Shocker alumnus supports the next generation of speech language pathologists

Speech Language Hearing Clinic Header

Wichita State clinical professor Melissa Vagts provides instruction in speech therapy.

The Department of Communication Sciences and Disorders (CSD) at Wichita State has a history dating back to 1934, and over the years it has played a critical role in educating and supporting the Wichita community. Nancy Crandall has seen many of the department’s changes first-hand, and is now helping create opportunities for future generations of Speech Language Pathologists (SLPs) with an endowed scholarship.

Crandall received her master’s degree from Wichita State in 1970, when she was also working at the Institute of Logopedics, a clinic attached to WSU’s CSD department. At the time, a bachelor’s degree was the only requirement to work in the field, but Crandall saw the benefits of additional education and found a way to get her master’s degree while working and raising a family. She received a small scholarship that helped cover tuition, which is part of her reason for creating the scholarship for future SLP students.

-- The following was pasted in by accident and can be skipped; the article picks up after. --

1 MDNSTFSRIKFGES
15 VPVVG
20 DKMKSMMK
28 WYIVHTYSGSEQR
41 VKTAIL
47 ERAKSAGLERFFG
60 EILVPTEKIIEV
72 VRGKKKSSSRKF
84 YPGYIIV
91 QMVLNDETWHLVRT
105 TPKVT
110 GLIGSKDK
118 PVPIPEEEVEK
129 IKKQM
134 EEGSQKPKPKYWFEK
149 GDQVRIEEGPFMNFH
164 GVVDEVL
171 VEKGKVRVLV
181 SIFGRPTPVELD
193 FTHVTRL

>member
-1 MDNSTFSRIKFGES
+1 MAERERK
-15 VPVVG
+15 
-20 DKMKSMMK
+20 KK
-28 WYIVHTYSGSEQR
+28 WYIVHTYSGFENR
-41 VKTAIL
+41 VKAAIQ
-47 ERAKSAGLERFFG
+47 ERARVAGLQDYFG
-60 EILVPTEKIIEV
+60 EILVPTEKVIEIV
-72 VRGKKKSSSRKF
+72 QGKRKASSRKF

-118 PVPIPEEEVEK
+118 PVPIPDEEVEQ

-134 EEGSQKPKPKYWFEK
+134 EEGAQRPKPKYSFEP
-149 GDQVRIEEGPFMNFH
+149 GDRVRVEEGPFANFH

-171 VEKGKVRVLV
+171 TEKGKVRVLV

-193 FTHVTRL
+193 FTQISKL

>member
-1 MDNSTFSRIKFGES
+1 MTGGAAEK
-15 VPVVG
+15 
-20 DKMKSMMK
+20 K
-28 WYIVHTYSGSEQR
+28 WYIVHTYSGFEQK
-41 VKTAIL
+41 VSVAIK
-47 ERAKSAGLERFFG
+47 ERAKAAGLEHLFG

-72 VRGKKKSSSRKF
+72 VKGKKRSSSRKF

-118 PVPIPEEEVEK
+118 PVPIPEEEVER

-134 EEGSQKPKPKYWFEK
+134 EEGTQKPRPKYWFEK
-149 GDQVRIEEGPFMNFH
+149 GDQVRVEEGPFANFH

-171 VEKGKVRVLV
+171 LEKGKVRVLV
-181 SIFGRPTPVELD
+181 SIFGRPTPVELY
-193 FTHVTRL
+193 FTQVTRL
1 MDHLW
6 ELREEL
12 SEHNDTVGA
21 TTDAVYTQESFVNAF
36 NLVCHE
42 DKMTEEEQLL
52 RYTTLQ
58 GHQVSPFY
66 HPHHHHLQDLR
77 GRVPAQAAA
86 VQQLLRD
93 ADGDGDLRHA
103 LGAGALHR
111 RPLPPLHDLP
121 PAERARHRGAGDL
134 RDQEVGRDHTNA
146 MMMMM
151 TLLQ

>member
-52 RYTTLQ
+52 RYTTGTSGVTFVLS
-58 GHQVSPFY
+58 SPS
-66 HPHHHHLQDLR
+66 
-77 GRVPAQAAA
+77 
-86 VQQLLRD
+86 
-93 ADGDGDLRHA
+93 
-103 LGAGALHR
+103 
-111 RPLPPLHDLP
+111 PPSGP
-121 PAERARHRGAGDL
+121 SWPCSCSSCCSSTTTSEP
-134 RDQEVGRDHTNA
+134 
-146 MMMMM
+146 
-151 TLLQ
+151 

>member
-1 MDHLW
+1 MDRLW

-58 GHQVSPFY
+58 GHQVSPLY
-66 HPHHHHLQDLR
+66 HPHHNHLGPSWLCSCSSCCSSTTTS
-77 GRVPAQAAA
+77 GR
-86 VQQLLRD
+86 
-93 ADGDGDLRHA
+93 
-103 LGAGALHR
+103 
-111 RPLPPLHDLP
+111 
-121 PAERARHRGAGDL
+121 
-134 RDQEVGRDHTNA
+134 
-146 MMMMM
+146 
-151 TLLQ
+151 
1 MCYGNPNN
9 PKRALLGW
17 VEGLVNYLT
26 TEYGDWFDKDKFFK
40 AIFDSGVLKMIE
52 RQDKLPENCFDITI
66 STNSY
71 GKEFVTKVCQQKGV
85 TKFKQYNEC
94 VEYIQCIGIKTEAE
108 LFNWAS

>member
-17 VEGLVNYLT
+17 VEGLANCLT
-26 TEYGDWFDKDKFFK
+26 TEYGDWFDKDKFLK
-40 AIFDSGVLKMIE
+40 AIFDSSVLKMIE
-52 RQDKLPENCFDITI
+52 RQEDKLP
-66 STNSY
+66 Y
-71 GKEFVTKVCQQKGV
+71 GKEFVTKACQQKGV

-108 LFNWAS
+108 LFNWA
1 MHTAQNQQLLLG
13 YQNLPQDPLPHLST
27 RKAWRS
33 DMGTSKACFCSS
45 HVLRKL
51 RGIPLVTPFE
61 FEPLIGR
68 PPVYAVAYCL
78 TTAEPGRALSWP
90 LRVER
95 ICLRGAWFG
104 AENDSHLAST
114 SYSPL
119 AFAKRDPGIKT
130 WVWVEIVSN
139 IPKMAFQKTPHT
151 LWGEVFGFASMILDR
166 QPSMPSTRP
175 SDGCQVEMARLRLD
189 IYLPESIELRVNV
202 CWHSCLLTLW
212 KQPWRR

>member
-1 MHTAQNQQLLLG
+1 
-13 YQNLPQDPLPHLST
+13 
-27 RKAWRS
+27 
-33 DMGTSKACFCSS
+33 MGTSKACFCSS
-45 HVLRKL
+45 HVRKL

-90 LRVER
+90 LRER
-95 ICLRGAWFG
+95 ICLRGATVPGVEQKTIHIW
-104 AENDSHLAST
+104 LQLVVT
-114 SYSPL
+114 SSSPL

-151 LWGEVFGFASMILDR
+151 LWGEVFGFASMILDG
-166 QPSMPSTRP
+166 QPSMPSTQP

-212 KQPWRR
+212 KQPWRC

“It wasn’t a big scholarship, but it was enough to pay for tuition and that was a big deal,” said Crandall. “It’s a big deal when you’re juggling all those balls and keeping everything going.”

Over her 50+ years in the field, Crandall lived through a lot of change, but her love of her work kept her inspired to help her patients and their families. During her career, she helped stand up the SLP programs at three area hospitals: Wesley, Saint Francis and Saint Joseph.

“It really grew one patient at a time as different physicians saw how our work helped,” said Crandall. “Some people used to think our work didn’t make much of a difference, but we’ve gotten away from most of that, and people see the importance of it now.”

The Department of CSD has grown alongside the progress in the field, and it now offers a masters program and two doctoral tracks. The Wichita State Evelyn H. Cassat Speech-Language-Hearing Clinic was recognized in 2022 with a “Best of Wichita” award, and a new Audiology Simulation lab and summer fluency and literacy camps are helping continue to provide experiential learning opportunities.

Crandall hopes the department at WSU and the field continue to grow, but she mostly hopes she’ll be able to help someone else do what they love.

“It’s so important to do what you love,” she said. “Whatever the field it is. Do what you love.”

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